Optionally, the fluid source is a fluid reservoir. Further optionally, the fluid source is a liquid reservoir. Still further optionally, the fluid source is a water reservoir. Still further optionally, the fluid source is a potable water reservoir. Still further optionally, the fluid source is a potable water wash or spray bath. Optionally, the fluid source provides fluid at a rate of 0.2-3.0m 3 /hour. Further optionally, the fluid source provides fluid at a rate of 0.2-1.0m 3 /hour. Alternatively, the fluid source provides fluid at a rate of 1.0-2.0m 3 /hour. Optionally, the fluid source provides fluid at a rate of 2.0-3.0m 3 /hour.

Optionally, the system further comprises delivery means for cleaning the carcass.

Optionally, the delivery means comprise a reservoir. Further optionally, the delivery means comprise a reservoir comprising the fluid of the present invention. Still further optionally, the delivery means comprise a reservoir comprising the fluid of the present invention, and into which a carcass can be immersed, optionally temporarily immersed.

Optionally, the delivery means comprise an actuator. Further optionally, the delivery means comprise a hose or pipe. Still further optionally, the delivery means comprise a spray.

Optionally, the fluid source; the source of ozone; the source of radiation; and the source of disinfectant are in fluid communication.

Optionally, the fluid source and the delivery means are in fluid communication. Further optionally, the fluid source, the source of radiation, and the delivery means are in fluid communication. Still further optionally, the fluid source, the source of ozone, the source of radiation, and the delivery means are in fluid communication. Still further optionally, the fluid source, the source of ozone, the source of radiation, the source of disinfectant, and the delivery means are in fluid communication. Optionally, the source of ozone is an ozone generator. Further optionally, the source of ozone is a medical or food grade ozone generator. Optionally, the ozone generator further comprises a source of fluid. Further optionally, the ozone generator further comprises a source of gas.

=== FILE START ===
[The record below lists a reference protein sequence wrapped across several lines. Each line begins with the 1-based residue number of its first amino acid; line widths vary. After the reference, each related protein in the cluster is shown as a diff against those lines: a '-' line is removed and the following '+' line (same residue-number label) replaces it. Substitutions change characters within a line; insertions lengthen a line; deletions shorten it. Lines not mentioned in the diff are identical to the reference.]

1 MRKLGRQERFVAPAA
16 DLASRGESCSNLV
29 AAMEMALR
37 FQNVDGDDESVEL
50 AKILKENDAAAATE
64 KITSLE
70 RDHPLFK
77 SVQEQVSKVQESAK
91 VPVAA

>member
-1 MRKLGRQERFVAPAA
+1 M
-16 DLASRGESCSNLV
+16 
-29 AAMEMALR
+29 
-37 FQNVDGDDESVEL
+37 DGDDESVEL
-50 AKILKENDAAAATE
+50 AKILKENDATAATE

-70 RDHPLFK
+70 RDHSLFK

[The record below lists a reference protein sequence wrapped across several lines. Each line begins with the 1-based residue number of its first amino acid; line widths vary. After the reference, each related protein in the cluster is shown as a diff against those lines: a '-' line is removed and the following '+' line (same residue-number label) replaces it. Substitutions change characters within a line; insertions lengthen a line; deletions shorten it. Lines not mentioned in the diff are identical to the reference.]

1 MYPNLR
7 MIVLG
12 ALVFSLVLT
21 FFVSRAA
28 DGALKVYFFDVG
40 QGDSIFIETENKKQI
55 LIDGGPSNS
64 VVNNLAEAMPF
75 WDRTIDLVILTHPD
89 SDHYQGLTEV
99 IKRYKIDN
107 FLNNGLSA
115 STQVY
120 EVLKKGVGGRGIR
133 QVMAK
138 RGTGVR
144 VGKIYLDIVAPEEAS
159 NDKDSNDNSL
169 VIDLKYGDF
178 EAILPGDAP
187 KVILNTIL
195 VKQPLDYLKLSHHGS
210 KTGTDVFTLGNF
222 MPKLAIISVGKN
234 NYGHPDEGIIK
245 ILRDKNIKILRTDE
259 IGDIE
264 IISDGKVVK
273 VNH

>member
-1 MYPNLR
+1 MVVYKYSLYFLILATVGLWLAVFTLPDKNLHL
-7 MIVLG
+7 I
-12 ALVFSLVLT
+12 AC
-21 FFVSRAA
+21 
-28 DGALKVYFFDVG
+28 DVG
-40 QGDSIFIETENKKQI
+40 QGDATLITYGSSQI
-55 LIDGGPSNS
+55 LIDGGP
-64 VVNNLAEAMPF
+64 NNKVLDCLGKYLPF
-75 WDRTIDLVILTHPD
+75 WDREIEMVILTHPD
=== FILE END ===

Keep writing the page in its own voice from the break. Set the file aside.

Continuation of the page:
Optionally, the ozone generator further comprises a source of air. Optionally, the source of air is an air pump for pumping ambient air.

Optionally, the source of air provides air at a rate of up to 20L/min. Further optionally, the source of air provides air at a rate of 5- 20L/min. Still further optionally, the source of air provides air at a rate of 10- 20L/min. Still further optionally, the source of air provides air at a rate of 15- 20L/min. Still further optionally, the source of air provides air at a rate of 17- 20L/min.

Further optionally, the ozone generator further comprises a source of oxygen. Optionally, the source of oxygen is an oxygen concentrator. Optionally, the source of oxygen is a rapid pressure swing adsorption oxygen concentrator. Alternatively, the source of oxygen is a vacuum swing adsorption oxygen concentrator.

Optionally, the source of oxygen provides oxygen at a rate of up to 20L/min. Further optionally, the source of oxygen provides oxygen at a rate of 5- 20L/min. Still further optionally, the source of oxygen provides oxygen at a rate of 10- 20L/min. Still further optionally, the source of oxygen provides oxygen at a rate of 15- 20L/min. Still further optionally, the source of oxygen provides oxygen at a rate of 17- 20L/min.

Optionally, the ozone generator comprises a corona discharge tube. Further optionally, the ozone generator comprises a corona discharge tube having an electrode. Still further optionally, the ozone generator comprises a corona discharge tube having a discharge electrode. Still further optionally, the ozone generator comprises a corona discharge tube having a discharge electrode with a negative electrode potential.

Optionally the ozone generator uses a high voltage generator to generate a corona effect, which causes the production or singlet oxygen and then ozone.

Optionally, the ozone generator comprises a high voltage corona discharge tube. Further optionally, the ozone generator comprises a high voltage corona discharge tube having an electrode. Still further optionally, the ozone generator comprises a high voltage corona discharge tube having a discharge electrode. Still further optionally, the ozone generator comprises a high voltage corona discharge tube having a discharge electrode with a negative electrode potential. Optionally, the ozone generator comprises a high voltage ceramic corona discharge tube. Further optionally, the ozone generator comprises a high voltage ceramic corona discharge tube having an electrode. Still further optionally, the ozone generator comprises a high voltage ceramic corona discharge tube having a discharge electrode. Still further optionally, the ozone generator comprises a high voltage ceramic corona discharge tube having a discharge electrode with a negative electrode potential.